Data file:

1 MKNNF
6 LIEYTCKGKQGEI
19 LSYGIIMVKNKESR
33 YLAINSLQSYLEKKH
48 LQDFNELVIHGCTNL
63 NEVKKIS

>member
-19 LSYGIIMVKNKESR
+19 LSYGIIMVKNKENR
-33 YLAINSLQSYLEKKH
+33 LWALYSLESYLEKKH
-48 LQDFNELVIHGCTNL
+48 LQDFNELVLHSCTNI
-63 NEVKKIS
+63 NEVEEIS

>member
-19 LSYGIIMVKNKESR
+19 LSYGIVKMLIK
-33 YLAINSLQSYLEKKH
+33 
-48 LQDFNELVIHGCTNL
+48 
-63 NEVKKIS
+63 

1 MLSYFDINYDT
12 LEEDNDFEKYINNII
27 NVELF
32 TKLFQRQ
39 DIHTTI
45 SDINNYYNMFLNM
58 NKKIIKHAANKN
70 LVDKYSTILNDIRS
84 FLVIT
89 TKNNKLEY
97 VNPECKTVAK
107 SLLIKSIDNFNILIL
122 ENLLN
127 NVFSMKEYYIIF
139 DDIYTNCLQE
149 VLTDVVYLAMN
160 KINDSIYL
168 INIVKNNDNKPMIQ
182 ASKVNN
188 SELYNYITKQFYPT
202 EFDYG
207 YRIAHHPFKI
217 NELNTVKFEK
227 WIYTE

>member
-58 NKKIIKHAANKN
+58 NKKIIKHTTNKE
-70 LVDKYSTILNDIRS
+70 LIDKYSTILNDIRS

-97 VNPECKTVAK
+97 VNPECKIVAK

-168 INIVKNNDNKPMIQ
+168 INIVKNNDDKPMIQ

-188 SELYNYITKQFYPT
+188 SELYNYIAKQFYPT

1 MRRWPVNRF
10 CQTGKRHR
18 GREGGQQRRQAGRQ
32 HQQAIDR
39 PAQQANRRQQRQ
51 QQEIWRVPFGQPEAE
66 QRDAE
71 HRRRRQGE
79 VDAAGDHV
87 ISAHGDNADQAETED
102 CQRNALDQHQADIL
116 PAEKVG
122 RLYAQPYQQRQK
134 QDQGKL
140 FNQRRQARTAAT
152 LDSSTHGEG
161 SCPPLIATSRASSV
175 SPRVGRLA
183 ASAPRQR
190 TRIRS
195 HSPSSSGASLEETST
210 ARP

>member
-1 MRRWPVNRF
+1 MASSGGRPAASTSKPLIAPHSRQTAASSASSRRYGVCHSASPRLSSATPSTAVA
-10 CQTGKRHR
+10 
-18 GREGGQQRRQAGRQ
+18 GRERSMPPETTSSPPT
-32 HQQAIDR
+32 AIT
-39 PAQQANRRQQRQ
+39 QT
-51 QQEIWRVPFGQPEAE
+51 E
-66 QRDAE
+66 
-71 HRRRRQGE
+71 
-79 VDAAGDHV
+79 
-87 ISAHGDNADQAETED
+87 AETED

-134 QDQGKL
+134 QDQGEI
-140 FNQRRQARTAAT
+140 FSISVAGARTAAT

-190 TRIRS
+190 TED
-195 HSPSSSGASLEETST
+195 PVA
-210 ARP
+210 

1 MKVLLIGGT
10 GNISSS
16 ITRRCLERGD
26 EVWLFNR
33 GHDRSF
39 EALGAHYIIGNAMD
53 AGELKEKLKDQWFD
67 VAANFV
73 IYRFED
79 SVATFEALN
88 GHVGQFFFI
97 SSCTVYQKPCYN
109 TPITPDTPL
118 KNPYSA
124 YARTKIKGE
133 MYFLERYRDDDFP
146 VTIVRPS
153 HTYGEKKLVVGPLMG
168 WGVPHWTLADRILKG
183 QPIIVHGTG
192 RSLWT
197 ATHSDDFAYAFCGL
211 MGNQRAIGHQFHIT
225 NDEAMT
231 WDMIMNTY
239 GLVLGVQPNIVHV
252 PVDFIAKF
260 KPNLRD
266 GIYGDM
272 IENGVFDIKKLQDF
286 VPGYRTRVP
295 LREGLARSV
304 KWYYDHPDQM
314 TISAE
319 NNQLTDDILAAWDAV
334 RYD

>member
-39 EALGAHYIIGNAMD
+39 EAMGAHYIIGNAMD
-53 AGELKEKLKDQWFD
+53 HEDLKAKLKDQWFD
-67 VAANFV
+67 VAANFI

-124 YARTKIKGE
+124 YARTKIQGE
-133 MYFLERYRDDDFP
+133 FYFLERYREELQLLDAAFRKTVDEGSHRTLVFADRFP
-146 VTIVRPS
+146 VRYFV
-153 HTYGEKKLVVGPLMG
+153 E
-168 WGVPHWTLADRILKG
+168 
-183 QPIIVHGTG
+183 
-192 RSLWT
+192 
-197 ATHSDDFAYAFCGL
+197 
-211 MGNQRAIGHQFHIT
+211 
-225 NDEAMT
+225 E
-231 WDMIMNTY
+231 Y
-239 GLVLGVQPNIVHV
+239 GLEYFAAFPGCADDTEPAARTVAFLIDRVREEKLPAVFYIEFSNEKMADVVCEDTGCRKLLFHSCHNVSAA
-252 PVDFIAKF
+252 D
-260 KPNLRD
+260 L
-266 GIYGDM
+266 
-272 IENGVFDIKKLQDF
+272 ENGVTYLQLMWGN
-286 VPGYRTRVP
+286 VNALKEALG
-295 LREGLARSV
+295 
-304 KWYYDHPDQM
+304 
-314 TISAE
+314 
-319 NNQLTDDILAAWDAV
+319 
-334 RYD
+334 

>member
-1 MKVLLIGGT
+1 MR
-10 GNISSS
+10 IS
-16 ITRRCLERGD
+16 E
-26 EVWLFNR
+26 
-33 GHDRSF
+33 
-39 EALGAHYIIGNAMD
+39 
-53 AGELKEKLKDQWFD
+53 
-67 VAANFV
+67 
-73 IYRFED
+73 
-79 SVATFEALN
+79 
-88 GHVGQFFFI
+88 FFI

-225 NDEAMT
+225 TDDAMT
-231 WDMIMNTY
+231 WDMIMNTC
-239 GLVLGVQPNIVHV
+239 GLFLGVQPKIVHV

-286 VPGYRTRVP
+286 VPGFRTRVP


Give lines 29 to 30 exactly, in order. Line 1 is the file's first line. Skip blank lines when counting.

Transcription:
39 DIHTTI
45 SDINNYYNMFLNM